Federal Human Trafficking Prosecutors Share Their Perspective

by | Jun 5, 2018


Far too often the best resources evade our notice. In the fall of 2017, the U.S. Department of Justice provided a window into its perspective about many cutting-edge human trafficking trends. The DOJ dedicated an entire issue of the USA Bulletin, the internal journal for federal prosecutors, to the issue of trafficking in persons.

In 18 articles, 30 practitioners wrote on a wide variety of legal and organizational topics. The list of DOJ authors reads like a “who’s who” list of DOJ’s human trafficking leadership in both the Civil Rights Division and the Criminal Division. As the Bulletin’s introduction states, “The articles in this issue embody lessons learned by the Department’s prosecutors, investigators, and victim assistance specialists as they tackled this often hidden crime.”1

Some of the topics this issue of the USA Bulletin includes:

  • Strategies to identify labor trafficking cases;
  • Innovated charging strategies;
  • Preventing traffickers from cross-examining survivors about their sexual history;
  • Using financial crimes and forfeiture to combat traffickers;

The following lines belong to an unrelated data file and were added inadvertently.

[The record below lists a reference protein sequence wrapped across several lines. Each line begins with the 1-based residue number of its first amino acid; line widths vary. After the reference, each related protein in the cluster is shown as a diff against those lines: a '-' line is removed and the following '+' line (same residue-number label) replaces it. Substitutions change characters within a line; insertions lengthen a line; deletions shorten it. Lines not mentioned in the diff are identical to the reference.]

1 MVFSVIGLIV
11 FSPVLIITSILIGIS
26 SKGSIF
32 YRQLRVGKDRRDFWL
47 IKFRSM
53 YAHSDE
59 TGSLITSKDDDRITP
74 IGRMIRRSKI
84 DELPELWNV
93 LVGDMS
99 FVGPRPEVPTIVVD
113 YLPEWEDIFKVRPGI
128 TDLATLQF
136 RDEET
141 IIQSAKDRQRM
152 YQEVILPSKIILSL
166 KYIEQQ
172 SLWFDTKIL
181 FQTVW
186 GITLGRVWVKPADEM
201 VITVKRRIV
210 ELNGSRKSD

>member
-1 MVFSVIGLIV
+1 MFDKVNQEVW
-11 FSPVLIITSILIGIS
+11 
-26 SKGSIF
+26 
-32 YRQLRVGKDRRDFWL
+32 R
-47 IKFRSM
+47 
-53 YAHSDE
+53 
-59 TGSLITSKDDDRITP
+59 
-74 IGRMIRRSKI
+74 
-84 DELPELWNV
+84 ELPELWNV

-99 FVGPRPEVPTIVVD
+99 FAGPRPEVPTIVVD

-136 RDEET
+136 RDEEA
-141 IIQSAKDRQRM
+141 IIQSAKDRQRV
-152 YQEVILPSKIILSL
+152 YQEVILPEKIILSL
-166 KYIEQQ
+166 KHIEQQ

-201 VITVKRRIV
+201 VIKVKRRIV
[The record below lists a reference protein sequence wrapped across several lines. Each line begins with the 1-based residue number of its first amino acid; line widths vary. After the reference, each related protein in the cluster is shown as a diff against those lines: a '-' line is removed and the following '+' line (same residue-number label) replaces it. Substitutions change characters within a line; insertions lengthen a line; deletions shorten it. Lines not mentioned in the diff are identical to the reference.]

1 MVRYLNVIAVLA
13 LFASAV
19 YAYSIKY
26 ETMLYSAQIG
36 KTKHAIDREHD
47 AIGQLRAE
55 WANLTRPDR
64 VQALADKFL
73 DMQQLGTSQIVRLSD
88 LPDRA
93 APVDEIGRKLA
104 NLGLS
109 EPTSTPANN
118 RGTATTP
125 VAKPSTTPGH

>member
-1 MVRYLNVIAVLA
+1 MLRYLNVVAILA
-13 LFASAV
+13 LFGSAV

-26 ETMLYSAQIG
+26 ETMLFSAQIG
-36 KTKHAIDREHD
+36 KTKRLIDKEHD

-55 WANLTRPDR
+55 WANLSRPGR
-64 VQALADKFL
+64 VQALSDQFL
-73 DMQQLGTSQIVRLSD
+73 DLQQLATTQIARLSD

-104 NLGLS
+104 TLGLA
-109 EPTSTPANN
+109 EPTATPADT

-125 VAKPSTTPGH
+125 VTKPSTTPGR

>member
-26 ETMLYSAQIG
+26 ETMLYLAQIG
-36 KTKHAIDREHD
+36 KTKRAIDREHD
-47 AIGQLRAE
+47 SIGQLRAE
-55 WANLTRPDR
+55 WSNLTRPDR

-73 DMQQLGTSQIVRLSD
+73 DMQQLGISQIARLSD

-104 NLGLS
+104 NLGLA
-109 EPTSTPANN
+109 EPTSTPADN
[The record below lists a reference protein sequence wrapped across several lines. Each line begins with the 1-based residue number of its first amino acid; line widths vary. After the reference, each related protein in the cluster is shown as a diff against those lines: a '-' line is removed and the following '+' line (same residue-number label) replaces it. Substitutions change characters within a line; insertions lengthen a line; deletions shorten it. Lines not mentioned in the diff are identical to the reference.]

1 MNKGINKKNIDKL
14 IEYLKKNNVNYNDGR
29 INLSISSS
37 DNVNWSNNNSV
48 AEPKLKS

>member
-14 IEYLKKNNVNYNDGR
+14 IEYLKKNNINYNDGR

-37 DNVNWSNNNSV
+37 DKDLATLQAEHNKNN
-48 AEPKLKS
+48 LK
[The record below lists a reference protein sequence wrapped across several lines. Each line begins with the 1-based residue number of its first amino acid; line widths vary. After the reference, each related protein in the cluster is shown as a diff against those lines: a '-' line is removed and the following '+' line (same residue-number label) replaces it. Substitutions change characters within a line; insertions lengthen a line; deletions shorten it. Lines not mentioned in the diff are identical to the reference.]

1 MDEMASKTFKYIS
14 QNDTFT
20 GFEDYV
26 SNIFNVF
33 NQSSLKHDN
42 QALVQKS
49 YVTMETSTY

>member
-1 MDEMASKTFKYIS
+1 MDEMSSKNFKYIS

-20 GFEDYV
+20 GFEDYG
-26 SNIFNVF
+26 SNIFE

• Increasing the number of mandatory restitution orders;
  • Winning sex trafficking cases without a testifying survivor;
  • Combatting human trafficking in organized crime and gangs;
  • Stopping traffickers who use drugs to coerce their victims;
  • Addressing forced labor in supply chains and the Tariff Act;
  • Trafficking of Native Americans;
  • Insights into the guidelines for sentencing traffickers; and
  • Understanding a trauma-informed approach.

Whether one agrees or disagrees with the conclusions of each of these articles, this resource is helpful to understand the DOJ’s perspective on these topics. Click here for this important resource.

  • 165 U.S. Attorneys’ Bulletin, November 2017, page 1.

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